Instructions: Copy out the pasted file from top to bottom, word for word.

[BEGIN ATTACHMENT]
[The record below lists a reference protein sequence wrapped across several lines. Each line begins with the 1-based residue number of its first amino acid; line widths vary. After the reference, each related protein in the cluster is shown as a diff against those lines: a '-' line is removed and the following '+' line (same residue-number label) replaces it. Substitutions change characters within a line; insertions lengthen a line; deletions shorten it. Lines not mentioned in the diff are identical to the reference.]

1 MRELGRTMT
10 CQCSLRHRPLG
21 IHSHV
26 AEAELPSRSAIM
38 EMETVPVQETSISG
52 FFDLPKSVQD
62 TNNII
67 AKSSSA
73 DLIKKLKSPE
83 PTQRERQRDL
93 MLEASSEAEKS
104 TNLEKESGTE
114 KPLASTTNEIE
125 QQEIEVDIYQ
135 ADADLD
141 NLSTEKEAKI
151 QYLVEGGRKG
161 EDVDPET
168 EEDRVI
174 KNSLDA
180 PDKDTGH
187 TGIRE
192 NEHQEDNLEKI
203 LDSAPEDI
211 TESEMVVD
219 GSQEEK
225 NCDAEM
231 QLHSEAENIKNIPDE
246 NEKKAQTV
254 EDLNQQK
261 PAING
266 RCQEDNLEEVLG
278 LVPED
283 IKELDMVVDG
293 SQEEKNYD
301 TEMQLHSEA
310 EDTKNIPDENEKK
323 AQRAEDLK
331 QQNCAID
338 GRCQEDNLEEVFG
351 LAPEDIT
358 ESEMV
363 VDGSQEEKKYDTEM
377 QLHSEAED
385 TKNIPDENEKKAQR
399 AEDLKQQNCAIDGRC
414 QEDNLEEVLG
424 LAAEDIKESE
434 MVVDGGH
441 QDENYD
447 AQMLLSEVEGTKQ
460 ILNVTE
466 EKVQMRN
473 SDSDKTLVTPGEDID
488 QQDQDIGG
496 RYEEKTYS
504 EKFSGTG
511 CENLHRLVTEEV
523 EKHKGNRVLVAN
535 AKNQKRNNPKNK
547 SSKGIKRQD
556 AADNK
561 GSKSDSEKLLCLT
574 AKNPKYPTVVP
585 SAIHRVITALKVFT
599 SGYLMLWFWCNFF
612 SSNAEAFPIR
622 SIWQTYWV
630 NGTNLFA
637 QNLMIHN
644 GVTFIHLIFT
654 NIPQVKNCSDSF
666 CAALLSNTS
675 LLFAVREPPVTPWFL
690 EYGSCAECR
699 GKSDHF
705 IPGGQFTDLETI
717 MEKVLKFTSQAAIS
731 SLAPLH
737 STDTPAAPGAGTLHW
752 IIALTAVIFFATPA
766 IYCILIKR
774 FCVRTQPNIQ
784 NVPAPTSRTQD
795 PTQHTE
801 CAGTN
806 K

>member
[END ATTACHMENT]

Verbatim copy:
[The record below lists a reference protein sequence wrapped across several lines. Each line begins with the 1-based residue number of its first amino acid; line widths vary. After the reference, each related protein in the cluster is shown as a diff against those lines: a '-' line is removed and the following '+' line (same residue-number label) replaces it. Substitutions change characters within a line; insertions lengthen a line; deletions shorten it. Lines not mentioned in the diff are identical to the reference.]

1 MRELGRTMT
10 CQCSLRHRPLG
21 IHSHV
26 AEAELPSRSAIM
38 EMETVPVQETSISG
52 FFDLPKSVQD
62 TNNII
67 AKSSSA
73 DLIKKLKSPE
83 PTQRERQRDL
93 MLEASSEAEKS
104 TNLEKESGTE
114 KPLASTTNEIE
125 QQEIEVDIYQ
135 ADADLD
141 NLSTEKEAKI
151 QYLVEGGRKG
161 EDVDPET
168 EEDRVI
174 KNSLDA
180 PDKDTGH
187 TGIRE
192 NEHQEDNLEKI
203 LDSAPEDI
211 TESEMVVD
219 GSQEEK
225 NCDAEM
231 QLHSEAENIKNIPDE
246 NEKKAQTV
254 EDLNQQK
261 PAING
266 RCQEDNLEEVLG
278 LVPED
283 IKELDMVVDG
293 SQEEKNYD
301 TEMQLHSEA
310 EDTKNIPDENEKK
323 AQRAEDLK
331 QQNCAID
338 GRCQEDNLEEVFG
351 LAPEDIT
358 ESEMV
363 VDGSQEEKKYDTEM
377 QLHSEAED
385 TKNIPDENEKKAQR
399 AEDLKQQNCAIDGRC
414 QEDNLEEVLG
424 LAAEDIKESE
434 MVVDGGH
441 QDENYD
447 AQMLLSEVEGTKQ
460 ILNVTE
466 EKVQMRN
473 SDSDKTLVTPGEDID
488 QQDQDIGG
496 RYEEKTYS
504 EKFSGTG
511 CENLHRLVTEEV
523 EKHKGNRVLVAN
535 AKNQKRNNPKNK
547 SSKGIKRQD
556 AADNK
561 GSKSDSEKLLCLT
574 AKNPKYPTVVP
585 SAIHRVITALKVFT
599 SGYLMLWFWCNFF
612 SSNAEAFPIR
622 SIWQTYWV
630 NGTNLFA
637 QNLMIHN
644 GVTFIHLIFT
654 NIPQVKNCSDSF
666 CAALLSNTS
675 LLFAVREPPVTPWFL
690 EYGSCAECR
699 GKSDHF
705 IPGGQFTDLETI
717 MEKVLKFTSQAAIS
731 SLAPLH
737 STDTPAAPGAGTLHW
752 IIALTAVIFFATPA
766 IYCILIKR
774 FCVRTQPNIQ
784 NVPAPTSRTQD
795 PTQHTE
801 CAGTN
806 K

>member